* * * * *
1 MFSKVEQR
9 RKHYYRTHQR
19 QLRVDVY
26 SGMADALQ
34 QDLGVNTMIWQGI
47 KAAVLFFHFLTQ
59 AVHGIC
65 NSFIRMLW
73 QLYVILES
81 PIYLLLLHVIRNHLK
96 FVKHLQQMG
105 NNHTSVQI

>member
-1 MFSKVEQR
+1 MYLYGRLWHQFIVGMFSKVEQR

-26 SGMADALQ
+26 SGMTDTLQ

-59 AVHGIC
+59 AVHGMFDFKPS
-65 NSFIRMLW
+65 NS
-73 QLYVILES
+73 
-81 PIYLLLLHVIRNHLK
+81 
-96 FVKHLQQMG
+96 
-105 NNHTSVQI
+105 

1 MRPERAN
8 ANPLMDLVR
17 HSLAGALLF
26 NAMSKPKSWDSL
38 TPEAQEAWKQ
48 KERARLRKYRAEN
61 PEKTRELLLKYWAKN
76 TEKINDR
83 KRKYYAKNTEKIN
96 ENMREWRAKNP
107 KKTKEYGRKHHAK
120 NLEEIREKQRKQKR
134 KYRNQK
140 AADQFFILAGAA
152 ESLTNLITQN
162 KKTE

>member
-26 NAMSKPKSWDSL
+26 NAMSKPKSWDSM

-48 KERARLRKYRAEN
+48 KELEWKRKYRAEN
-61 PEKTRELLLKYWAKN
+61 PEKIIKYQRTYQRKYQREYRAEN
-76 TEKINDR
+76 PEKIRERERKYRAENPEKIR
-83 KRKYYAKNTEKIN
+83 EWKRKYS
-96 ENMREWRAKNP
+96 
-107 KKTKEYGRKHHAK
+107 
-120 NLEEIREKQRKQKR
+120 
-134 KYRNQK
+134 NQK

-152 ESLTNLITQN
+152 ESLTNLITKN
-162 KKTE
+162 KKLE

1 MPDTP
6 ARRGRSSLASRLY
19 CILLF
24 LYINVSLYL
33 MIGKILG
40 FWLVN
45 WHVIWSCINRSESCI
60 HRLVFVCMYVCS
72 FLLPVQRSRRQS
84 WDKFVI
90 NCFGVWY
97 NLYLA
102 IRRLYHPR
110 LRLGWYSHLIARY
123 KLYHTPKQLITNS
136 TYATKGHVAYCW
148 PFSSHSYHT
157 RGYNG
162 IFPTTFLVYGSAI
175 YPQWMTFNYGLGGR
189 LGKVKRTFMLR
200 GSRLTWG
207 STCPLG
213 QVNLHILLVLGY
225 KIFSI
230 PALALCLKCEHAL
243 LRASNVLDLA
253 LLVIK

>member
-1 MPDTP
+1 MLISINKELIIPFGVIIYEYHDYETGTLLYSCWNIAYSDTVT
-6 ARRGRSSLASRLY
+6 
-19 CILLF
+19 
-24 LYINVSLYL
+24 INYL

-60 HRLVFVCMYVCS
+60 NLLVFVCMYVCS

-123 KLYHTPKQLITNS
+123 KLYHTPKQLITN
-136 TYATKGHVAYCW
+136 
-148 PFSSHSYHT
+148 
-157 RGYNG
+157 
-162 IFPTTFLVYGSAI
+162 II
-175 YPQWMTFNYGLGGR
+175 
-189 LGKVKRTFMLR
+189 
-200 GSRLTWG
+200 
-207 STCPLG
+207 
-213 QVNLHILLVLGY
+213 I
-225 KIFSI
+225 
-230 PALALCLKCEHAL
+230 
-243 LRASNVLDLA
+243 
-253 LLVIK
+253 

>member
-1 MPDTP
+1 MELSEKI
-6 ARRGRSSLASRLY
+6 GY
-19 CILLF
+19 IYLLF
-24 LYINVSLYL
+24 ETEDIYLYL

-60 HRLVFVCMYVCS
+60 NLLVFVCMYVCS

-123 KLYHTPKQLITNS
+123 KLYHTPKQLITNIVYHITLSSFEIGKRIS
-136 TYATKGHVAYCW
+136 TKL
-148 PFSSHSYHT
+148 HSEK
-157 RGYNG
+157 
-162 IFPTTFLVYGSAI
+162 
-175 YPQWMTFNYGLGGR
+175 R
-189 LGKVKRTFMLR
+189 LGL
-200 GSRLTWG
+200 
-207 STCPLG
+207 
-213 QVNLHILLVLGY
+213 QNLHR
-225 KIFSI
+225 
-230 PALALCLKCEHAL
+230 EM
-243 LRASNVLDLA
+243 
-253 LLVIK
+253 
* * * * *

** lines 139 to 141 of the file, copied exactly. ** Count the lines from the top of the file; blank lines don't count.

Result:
-6 ARRGRSSLASRLY
+6 GY
-19 CILLF